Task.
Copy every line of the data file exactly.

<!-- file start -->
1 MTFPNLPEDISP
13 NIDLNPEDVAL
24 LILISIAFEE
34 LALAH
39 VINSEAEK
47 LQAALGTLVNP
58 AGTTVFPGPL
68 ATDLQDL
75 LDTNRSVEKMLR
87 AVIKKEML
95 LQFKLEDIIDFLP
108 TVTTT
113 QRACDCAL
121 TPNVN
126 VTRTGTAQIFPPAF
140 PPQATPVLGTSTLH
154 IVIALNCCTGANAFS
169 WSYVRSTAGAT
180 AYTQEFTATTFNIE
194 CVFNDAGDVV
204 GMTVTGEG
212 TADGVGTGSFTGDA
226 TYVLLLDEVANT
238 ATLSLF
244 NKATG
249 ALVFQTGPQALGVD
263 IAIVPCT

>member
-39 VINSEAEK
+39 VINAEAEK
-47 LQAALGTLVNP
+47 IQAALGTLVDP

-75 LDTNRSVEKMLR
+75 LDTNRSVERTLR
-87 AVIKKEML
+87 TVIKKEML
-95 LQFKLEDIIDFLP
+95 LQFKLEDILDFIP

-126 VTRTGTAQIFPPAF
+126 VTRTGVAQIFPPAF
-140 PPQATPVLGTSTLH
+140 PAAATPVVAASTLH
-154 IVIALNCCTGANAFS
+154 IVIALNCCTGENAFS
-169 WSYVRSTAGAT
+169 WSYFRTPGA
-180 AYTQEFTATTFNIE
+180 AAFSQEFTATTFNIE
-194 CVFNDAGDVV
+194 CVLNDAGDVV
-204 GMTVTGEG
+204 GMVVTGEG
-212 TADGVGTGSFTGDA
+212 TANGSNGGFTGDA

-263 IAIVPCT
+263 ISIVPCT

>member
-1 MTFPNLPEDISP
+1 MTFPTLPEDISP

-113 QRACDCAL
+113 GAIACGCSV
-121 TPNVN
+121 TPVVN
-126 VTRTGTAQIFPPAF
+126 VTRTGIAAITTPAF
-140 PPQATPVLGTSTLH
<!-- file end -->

1 MTFPNLPEDISP
13 NIDLNPEDVAL
24 LILISIAFEE
34 LALAH
39 VINSEAEK
47 LQAALGTLVNP
58 AGTTVFPGPL
68 ATDLQDL
75 LDTNRSVEKMLR
87 AVIKKEML
95 LQFKLEDIIDFLP
108 TVTTT
113 QRACDCAL
121 TPNVN
126 VTRTGTAQIFPPAF
140 PPQATPVLGTSTLH
154 IVIALNCCTGANAFS
169 WSYVRSTAGAT
180 AYTQEFTATTFNIE
194 CVFNDAGDVV
204 GMTVTGEG
212 TADGVGTGSFTGDA
226 TYVLLLDEVANT
238 ATLSLF
244 NKATG
249 ALVFQTGPQALGVD
263 IAIVPCT

>member
-39 VINSEAEK
+39 VINAEAEK
-47 LQAALGTLVNP
+47 IQAALGTLVDP

-75 LDTNRSVEKMLR
+75 LDTNRSVERTLR
-87 AVIKKEML
+87 TVIKKEML
-95 LQFKLEDIIDFLP
+95 LQFKLEDILDFIP

-126 VTRTGTAQIFPPAF
+126 VTRTGVAQIFPPAF
-140 PPQATPVLGTSTLH
+140 PAAATPVVAASTLH
-154 IVIALNCCTGANAFS
+154 IVIALNCCTGENAFS
-169 WSYVRSTAGAT
+169 WSYFRTPGA
-180 AYTQEFTATTFNIE
+180 AAFSQEFTATTFNIE
-194 CVFNDAGDVV
+194 CVLNDAGDVV
-204 GMTVTGEG
+204 GMVVTGEG
-212 TADGVGTGSFTGDA
+212 TANGSNGGFTGDA

-263 IAIVPCT
+263 ISIVPCT

>member
-1 MTFPNLPEDISP
+1 MTFPTLPEDISP

-113 QRACDCAL
+113 GAIACGCSV
-121 TPNVN
+121 TPVVN
-126 VTRTGTAQIFPPAF
+126 VTRTGIAAITTPAF
-140 PPQATPVLGTSTLH